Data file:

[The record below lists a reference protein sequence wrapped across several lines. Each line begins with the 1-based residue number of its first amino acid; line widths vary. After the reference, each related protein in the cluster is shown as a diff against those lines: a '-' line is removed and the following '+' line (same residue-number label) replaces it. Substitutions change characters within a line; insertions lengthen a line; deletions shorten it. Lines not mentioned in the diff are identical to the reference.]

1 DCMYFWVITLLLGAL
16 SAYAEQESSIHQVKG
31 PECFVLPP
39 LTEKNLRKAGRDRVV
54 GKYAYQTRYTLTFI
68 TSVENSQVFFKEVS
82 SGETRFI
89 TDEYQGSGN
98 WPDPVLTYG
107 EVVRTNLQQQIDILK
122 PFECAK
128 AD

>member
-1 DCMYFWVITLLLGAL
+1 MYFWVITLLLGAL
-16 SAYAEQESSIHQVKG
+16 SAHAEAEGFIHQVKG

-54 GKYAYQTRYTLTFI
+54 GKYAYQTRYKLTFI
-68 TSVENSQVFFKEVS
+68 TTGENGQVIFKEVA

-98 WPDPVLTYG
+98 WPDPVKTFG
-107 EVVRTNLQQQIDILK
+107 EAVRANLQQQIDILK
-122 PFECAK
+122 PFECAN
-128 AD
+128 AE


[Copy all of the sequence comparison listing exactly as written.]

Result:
[The record below lists a reference protein sequence wrapped across several lines. Each line begins with the 1-based residue number of its first amino acid; line widths vary. After the reference, each related protein in the cluster is shown as a diff against those lines: a '-' line is removed and the following '+' line (same residue-number label) replaces it. Substitutions change characters within a line; insertions lengthen a line; deletions shorten it. Lines not mentioned in the diff are identical to the reference.]

1 DCMYFWVITLLLGAL
16 SAYAEQESSIHQVKG
31 PECFVLPP
39 LTEKNLRKAGRDRVV
54 GKYAYQTRYTLTFI
68 TSVENSQVFFKEVS
82 SGETRFI
89 TDEYQGSGN
98 WPDPVLTYG
107 EVVRTNLQQQIDILK
122 PFECAK
128 AD

>member
-1 DCMYFWVITLLLGAL
+1 MYFWVITLLLGAL
-16 SAYAEQESSIHQVKG
+16 SAHAEAEGFIHQVKG

-54 GKYAYQTRYTLTFI
+54 GKYAYQTRYKLTFI
-68 TSVENSQVFFKEVS
+68 TTGENGQVIFKEVA

-98 WPDPVLTYG
+98 WPDPVKTFG
-107 EVVRTNLQQQIDILK
+107 EAVRANLQQQIDILK
-122 PFECAK
+122 PFECAN
-128 AD
+128 AE